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Why Liverpool's Darwin Nunez needs a pick-me-up to stop cruel Andy Carroll comparisons

Liverpool's Darwin Nunez. Photo: Robbie Jay Barratt/Getty Images© Getty Images

Chris BascombeTelegraph.co.uk

There is a mural developing near the site of the new Anfield Road stand, celebrating the greatest strikers to wear the Liverpool jersey.

They form a gallery of past and present legends such as Ian Rush, Robbie Fowler, Luis Suarez and Mohamed Salah.

Positioned between Roberto Firmino and Sadio Mane is a nod to the future: Darwin Nunez.

His inclusion so early into his Premier League career is charitable. Given the inauspicious start to his Anfield career, it would have been wiser to wait and see if he will ever deserve to be in such exalted company.

The anticipation of pre-season when the Premier League campaign was advertised as a shoot-out of the new No 9s at Manchester City and Liverpool already looks embarrassingly misguided.

The Community Shield, when Nunez’s late cameo overshadowed a rusty performance by Erling Haaland, looks like it happened in another era, any hope the South American would instantly and seamlessly blend into Jurgen Klopp’s formation dismantled while Haaland busies himself with demolishing Premier League records.

Klopp’s plan with Nunez radically changed within a few training sessions. The player was now being described as a work-in-progress who must fully acclimatise before being regularly unleashed.

That was not how the deal was sold or understood by the fans when Liverpool moved quickly to secure Nunez’s signature before confirming Sadio Mane’s sale to Bayern Munich.

So far, Nunez has played a combined 229 minutes of Premier League and Champions League football, thanks to the three-game ban he received for butting Crystal Palace’s Joachim Andersen.

But, more recently, Klopp has opted for the tried-and-trusted Firmino or Diogo Jota.

Indeed, there was a telling moment when Liverpool were drawing 2-2 with Brighton on Saturday as Klopp turned to his bench and the Kop chanted for the introduction of Jota, not Nunez.

The 23-year-old finally appeared in the 89th minute, by which time the search for a winner had seen the hosts hitting long and high balls in Nunez’s direction.

When Liverpool head to Arsenal on Sunday and welcome City the following week, it is almost inconceivable that Nunez will start ahead of Jota and Firmino if they are fit.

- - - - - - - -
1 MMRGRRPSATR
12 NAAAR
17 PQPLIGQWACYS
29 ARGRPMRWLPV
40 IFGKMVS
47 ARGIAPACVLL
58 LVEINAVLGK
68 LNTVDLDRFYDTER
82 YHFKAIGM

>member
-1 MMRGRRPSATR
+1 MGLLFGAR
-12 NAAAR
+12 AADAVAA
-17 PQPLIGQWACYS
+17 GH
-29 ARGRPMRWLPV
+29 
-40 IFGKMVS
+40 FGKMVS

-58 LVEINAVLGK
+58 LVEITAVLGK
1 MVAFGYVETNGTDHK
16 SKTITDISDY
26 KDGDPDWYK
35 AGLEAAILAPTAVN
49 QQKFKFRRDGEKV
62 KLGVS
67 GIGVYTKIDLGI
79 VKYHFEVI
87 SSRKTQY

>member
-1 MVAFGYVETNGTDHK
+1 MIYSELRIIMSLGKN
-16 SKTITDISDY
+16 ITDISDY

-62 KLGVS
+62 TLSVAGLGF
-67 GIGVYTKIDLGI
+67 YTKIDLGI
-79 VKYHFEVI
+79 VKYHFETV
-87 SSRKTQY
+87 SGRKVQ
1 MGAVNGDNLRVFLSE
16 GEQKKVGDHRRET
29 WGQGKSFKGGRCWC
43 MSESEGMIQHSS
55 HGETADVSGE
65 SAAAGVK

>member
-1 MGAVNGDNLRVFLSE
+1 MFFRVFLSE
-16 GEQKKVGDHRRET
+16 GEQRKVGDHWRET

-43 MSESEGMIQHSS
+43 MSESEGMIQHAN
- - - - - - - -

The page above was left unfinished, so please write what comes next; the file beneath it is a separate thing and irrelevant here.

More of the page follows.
The Champions League games against Rangers – the first of which is tonight – may be Nunez’s best hope of starting.

Klopp understands the external pressure on his record signing, but offered no guarantees to Nunez until the time was right.

“Of course, the three-game ban didn’t help him,” Klopp said.

“Only yesterday we had a long talk with Pep Lijnders (the assistant manager) because my Portuguese is still not better. We just told him we are calm.

“It’s really important in our situation that he isn’t looking like he is worrying.

“He’s still adapting. New players come in and everybody talks about them and wants them to shine immediately. That happens from time to time (but) sometimes not.”

Nunez is not the first Klopp signing who has been held back before being trusted with a regular starting place.

Andrew Robertson made only three appearances in his first six months at Anfield before cementing his position at left-back. Likewise, Fabinho toiled in his early months.

Those who hit the ground running – such as Salah and Luis Diaz – were integrated into a fully functioning side.

“The team is not flying, and that makes it not easier for a striker,” Klopp said. “He (Nunez) didn’t start the game at the weekend because he came back from the internationals and had a hamstring problem.”

It is premature for Nunez to be placed alongside so many of the striking legends.

It would be equally wise to hold fire before doing what Brighton’s supporters did so brutally at the weekend – declaring the South American the next Andy Carroll.

But there is no doubt Nunez, and Liverpool, need a pick-me-up.

Liverpool v Rangers,

Live, RTÉ 2/BT Sport 2, 8.0


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